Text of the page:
Towards a more productive relationship

Professor Maull concluded his presentation by emphasizing that it is Europe and not the United States that holds the key to easing tensions with Russia. At most, Washington should be “leading from behind,” a strategy that’s in line with the Obama administration’s now well-established pivot to Asia. With this admonition in mind, Maull cited three possible considerations or options for improving East-West relations.

  • Brussels needs to recognize that while the Western project is still popular throughout Eastern Europe, the political realities of the EU’s neighboring states are fundamentally different from the rest of the continent. Russia’s strategic interests in this region mean that these states’ political orientation cannot be changed quickly.
  • Efforts should be stepped up to reintegrate Russia into the Organization for Security and Cooperation in Europe (OSCE). Negotiations on long-term oil and gas delivery contracts might be a logical place to start.
  • Finally, the EU could work with Russia to tackle aspects of its “fragile statehood”, such as helping it overcoming problem associated with its tax system.

Broadening the perspective

Professor Wenger began his presentation by declaring that the Ukraine crisis confirms that the integrative and liberal European security project has now come to an end. This failure comes at a time when the transatlantic security partnership is gradually ‘thinning out’ and instability in the Middle East, North Africa and an increasingly restive Balkans region pose clear threats to European security. However, despite these negative trends, Wenger doesn’t believe that the confrontation in Ukraine is a conflict over world order, or that Russia will try to bolster its position in concert with the other two sides of the “authoritarian triangle,” China and Iran.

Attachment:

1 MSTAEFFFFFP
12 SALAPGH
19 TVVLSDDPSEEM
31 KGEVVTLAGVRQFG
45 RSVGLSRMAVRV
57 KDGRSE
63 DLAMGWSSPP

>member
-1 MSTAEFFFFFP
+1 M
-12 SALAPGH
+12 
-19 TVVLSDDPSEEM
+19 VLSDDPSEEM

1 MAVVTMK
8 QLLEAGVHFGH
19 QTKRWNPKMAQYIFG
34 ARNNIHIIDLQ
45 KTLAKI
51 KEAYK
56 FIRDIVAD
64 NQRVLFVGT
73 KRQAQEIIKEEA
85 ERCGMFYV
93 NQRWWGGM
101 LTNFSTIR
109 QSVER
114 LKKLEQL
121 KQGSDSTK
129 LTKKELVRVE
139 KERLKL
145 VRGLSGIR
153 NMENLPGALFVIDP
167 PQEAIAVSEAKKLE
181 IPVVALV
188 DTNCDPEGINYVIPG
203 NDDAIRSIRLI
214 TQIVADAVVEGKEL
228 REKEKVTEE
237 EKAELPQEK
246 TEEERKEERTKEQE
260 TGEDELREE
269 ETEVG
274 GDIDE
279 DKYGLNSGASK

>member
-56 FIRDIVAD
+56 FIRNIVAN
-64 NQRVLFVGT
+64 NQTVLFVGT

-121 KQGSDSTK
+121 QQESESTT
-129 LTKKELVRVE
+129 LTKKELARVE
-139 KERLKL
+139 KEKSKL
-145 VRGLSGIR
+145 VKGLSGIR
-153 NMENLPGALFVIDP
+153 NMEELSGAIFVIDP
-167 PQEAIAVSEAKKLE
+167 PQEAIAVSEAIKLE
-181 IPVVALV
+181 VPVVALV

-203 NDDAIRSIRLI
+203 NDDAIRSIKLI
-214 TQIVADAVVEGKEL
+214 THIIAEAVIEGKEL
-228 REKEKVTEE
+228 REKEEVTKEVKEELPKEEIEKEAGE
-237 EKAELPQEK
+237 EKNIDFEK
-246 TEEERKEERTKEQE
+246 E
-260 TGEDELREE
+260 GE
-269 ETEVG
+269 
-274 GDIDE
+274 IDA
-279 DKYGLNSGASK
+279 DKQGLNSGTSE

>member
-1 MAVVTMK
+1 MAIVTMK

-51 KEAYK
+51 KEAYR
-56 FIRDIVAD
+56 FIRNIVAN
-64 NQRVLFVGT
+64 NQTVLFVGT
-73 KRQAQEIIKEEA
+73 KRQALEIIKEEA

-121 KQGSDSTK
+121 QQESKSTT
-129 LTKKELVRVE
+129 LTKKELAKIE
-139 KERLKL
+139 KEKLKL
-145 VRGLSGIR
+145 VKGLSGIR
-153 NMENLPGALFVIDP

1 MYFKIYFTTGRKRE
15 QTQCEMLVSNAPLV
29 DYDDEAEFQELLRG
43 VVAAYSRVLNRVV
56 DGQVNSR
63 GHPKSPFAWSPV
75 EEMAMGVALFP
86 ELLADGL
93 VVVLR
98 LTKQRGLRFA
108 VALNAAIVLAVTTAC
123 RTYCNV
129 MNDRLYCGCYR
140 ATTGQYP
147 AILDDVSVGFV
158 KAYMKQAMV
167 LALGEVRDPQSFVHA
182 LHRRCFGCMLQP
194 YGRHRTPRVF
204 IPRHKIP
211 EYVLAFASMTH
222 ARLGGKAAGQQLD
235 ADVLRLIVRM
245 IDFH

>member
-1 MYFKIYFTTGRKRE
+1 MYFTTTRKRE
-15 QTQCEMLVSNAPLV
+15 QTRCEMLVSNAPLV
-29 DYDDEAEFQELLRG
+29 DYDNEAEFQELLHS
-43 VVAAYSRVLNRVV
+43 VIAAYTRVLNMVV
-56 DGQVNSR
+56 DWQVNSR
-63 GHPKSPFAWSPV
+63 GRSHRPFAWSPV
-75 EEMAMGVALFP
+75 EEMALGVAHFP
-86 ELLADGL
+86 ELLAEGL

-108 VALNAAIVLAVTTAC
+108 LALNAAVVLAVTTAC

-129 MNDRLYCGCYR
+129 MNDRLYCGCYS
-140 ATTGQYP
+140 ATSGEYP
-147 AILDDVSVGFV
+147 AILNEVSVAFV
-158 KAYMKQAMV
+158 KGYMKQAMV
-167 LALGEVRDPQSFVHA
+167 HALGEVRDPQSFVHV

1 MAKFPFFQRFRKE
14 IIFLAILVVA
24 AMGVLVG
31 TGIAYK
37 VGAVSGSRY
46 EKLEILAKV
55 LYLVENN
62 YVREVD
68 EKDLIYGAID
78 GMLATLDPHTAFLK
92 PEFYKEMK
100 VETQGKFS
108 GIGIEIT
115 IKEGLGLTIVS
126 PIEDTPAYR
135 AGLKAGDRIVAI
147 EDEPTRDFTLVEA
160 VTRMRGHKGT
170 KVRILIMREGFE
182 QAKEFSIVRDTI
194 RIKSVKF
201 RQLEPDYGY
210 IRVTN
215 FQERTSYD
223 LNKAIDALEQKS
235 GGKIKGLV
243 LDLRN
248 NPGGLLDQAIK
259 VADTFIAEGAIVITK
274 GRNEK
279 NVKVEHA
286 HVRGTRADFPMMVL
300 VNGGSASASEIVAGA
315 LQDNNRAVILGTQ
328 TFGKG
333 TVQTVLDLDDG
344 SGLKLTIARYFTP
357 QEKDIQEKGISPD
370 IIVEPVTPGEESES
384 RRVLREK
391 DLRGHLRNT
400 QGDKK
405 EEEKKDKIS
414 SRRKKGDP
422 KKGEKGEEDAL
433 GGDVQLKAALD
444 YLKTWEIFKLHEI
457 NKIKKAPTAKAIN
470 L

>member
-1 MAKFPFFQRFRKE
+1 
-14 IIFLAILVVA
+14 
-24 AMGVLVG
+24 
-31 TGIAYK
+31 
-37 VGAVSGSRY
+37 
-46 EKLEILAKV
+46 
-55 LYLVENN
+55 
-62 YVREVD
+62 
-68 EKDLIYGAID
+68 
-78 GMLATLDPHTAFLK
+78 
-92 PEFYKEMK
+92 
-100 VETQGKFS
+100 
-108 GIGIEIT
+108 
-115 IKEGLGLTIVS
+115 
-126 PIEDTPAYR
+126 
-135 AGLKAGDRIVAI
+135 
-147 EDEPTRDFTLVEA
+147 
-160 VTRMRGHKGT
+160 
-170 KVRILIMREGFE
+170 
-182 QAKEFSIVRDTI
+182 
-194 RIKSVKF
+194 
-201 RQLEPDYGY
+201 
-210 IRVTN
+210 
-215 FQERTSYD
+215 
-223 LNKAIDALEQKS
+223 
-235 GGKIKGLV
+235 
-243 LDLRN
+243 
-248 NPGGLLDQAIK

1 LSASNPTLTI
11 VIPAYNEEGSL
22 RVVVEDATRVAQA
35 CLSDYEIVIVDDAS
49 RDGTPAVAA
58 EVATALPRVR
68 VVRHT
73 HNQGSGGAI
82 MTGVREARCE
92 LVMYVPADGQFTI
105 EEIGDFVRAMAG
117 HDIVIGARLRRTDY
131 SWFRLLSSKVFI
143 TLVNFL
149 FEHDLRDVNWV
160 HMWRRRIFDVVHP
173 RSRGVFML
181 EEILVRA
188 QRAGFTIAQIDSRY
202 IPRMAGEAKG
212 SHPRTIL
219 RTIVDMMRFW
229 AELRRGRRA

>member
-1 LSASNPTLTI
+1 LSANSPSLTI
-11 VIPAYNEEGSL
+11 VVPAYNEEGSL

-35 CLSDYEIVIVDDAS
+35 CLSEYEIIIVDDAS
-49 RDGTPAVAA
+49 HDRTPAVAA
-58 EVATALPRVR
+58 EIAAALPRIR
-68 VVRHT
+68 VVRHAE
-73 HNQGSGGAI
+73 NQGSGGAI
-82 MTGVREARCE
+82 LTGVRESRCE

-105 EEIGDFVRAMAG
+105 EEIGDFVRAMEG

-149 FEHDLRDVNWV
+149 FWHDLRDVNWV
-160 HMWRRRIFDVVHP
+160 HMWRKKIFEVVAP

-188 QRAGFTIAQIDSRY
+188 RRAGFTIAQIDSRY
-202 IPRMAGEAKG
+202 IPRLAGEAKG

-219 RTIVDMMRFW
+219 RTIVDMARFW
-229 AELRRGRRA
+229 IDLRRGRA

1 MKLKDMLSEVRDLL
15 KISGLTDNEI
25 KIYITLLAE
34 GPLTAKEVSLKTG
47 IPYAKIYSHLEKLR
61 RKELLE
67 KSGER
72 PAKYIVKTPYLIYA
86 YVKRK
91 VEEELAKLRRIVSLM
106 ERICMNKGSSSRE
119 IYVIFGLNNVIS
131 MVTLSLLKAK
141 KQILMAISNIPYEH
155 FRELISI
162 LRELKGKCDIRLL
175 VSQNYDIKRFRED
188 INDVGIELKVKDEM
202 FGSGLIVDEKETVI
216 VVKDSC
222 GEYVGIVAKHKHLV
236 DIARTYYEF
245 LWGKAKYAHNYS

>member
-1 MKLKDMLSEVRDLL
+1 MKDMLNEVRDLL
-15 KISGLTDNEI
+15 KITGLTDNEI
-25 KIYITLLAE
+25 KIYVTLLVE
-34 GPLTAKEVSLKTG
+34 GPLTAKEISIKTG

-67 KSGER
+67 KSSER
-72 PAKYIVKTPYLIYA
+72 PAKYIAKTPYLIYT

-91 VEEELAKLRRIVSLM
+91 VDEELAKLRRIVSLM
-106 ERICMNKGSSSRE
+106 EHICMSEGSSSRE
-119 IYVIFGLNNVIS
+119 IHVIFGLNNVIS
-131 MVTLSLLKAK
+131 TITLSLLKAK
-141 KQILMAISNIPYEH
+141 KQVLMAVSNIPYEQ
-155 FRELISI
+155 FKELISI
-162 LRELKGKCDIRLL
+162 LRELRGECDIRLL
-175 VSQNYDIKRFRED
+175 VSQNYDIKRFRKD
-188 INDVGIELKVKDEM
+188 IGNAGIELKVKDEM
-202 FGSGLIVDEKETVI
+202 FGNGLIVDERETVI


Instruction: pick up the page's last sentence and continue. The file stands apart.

What is unclear though is whether Russia will remain a revisionist and anti-Western power for the foreseeable future.  This lack of clarity is due in no small part to the “fragility” of Russian statehood, as emphasized by Hanns Maull in his presentation. Indeed, Professor Wenger built on this point by emphasizing that Russia’s economy remains in dire straits, its society is crippled by corruption and it continues to over-rely on oil exports, a situation made even more precarious by the dramatic decline in global oil prices. In response, Moscow seems to be hoping that the Eurasian Economic Union – with Ukraine as a key economic partner – will help counter these problems.

So, how should Europe’s response to the above circumstances, the ongoing problems in Ukraine, and the challenges posed by an anti-Western Russia? Professor Wenger’s recommendations included the following.